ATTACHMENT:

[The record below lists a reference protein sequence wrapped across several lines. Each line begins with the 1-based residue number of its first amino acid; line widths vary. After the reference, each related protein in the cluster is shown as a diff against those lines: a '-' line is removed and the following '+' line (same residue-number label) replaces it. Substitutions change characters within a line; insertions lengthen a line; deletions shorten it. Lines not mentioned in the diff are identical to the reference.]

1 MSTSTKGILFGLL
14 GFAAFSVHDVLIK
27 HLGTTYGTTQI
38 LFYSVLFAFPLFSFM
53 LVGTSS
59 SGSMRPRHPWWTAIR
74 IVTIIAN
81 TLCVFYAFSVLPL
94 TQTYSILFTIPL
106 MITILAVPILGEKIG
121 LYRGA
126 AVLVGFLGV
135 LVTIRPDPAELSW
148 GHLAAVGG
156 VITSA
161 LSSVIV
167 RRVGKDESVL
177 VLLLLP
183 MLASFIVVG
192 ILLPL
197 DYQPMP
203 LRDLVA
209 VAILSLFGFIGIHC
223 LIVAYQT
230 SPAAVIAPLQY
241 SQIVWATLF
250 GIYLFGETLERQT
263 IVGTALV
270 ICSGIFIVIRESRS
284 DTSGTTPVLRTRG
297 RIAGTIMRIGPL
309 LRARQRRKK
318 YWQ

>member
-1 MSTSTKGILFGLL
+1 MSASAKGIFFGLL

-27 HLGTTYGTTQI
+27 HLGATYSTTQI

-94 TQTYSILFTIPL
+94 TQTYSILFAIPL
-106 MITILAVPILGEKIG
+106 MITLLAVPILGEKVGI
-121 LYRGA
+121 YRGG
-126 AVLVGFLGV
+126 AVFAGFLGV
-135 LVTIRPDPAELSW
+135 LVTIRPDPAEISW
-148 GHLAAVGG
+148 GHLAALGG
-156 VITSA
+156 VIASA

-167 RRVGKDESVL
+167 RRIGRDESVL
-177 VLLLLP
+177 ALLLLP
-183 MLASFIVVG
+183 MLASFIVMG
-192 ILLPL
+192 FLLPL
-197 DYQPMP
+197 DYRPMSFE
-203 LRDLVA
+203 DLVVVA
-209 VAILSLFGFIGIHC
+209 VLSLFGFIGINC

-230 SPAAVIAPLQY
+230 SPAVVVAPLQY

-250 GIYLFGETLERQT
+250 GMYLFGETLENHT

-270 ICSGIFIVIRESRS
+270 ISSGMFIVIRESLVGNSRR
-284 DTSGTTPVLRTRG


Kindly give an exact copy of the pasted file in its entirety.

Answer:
[The record below lists a reference protein sequence wrapped across several lines. Each line begins with the 1-based residue number of its first amino acid; line widths vary. After the reference, each related protein in the cluster is shown as a diff against those lines: a '-' line is removed and the following '+' line (same residue-number label) replaces it. Substitutions change characters within a line; insertions lengthen a line; deletions shorten it. Lines not mentioned in the diff are identical to the reference.]

1 MSTSTKGILFGLL
14 GFAAFSVHDVLIK
27 HLGTTYGTTQI
38 LFYSVLFAFPLFSFM
53 LVGTSS
59 SGSMRPRHPWWTAIR
74 IVTIIAN
81 TLCVFYAFSVLPL
94 TQTYSILFTIPL
106 MITILAVPILGEKIG
121 LYRGA
126 AVLVGFLGV
135 LVTIRPDPAELSW
148 GHLAAVGG
156 VITSA
161 LSSVIV
167 RRVGKDESVL
177 VLLLLP
183 MLASFIVVG
192 ILLPL
197 DYQPMP
203 LRDLVA
209 VAILSLFGFIGIHC
223 LIVAYQT
230 SPAAVIAPLQY
241 SQIVWATLF
250 GIYLFGETLERQT
263 IVGTALV
270 ICSGIFIVIRESRS
284 DTSGTTPVLRTRG
297 RIAGTIMRIGPL
309 LRARQRRKK
318 YWQ

>member
-1 MSTSTKGILFGLL
+1 MSASAKGIFFGLL

-27 HLGTTYGTTQI
+27 HLGATYSTTQI

-94 TQTYSILFTIPL
+94 TQTYSILFAIPL
-106 MITILAVPILGEKIG
+106 MITLLAVPILGEKVGI
-121 LYRGA
+121 YRGG
-126 AVLVGFLGV
+126 AVFAGFLGV
-135 LVTIRPDPAELSW
+135 LVTIRPDPAEISW
-148 GHLAAVGG
+148 GHLAALGG
-156 VITSA
+156 VIASA

-167 RRVGKDESVL
+167 RRIGRDESVL
-177 VLLLLP
+177 ALLLLP
-183 MLASFIVVG
+183 MLASFIVMG
-192 ILLPL
+192 FLLPL
-197 DYQPMP
+197 DYRPMSFE
-203 LRDLVA
+203 DLVVVA
-209 VAILSLFGFIGIHC
+209 VLSLFGFIGINC

-230 SPAAVIAPLQY
+230 SPAVVVAPLQY

-250 GIYLFGETLERQT
+250 GMYLFGETLENHT

-270 ICSGIFIVIRESRS
+270 ISSGMFIVIRESLVGNSRR
-284 DTSGTTPVLRTRG